One common feature of the hamstring muscles (with exception of the short head of Biceps Femoirs) is that they cross both the hip and the knee joints, enabling the hamstring muscle group to create both hip extension and knee flexion.
See below for Hamstring Anatomy Video…
I’ve noticed over the years that it’s quite common for many athletes and coaches to focus mainly on hip dominant hamstring exercises such as romanian deadlifts, single leg deadlifts, kettlebell swings and good-mornings. This in itself is no bad thing, as we want to develop the glutes and hamstrings to create a good string extensor mechanism of the hip.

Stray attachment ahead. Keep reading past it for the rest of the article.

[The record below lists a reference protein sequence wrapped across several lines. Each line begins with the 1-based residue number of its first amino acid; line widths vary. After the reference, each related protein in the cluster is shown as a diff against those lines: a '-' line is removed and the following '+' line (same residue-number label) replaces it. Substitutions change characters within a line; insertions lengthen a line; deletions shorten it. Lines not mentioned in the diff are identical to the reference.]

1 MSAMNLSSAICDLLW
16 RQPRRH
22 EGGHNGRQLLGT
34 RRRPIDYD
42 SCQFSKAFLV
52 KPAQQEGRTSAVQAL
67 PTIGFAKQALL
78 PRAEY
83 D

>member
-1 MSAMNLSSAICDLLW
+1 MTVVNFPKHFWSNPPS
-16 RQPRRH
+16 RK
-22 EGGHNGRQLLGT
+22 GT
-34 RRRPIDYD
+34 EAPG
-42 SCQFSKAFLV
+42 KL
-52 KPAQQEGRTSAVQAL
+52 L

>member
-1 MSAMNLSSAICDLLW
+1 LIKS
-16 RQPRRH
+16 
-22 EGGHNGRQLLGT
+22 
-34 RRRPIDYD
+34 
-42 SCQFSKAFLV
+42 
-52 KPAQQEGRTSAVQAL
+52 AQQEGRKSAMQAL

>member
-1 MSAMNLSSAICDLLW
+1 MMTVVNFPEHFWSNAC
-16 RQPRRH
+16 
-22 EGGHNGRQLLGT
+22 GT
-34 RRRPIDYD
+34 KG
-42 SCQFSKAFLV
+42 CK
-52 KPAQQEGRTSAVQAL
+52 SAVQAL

However, it’s important to also train the hamstrings as knee flexors.
This consideration becomes even more important when dealing with Proximal Hamstring Tendinopathy (PHT). As with almost all rehab of chronic tendinopathies, we need to gradually load the tendon to promote the healing response, but the problem with PHT is that if we load the hamstrings eccentrically into hip flexion we will get compression of the hamstrings tendon upon the ischium – a mechanical factor known to be causative of the injury in the first place. Something to avoid!
Therefore, in such cases, we need to focus on knee dominant hamstring exercises, to load the proximal hamstrings tendon, and strengthen the hamstring muscles.
Here are a few examples of such exercises:
Isometric Hamstring Holds
Swiss Ball Hamstring Curl
Nordic Hamstring Curls
Hamstring Anatomy Video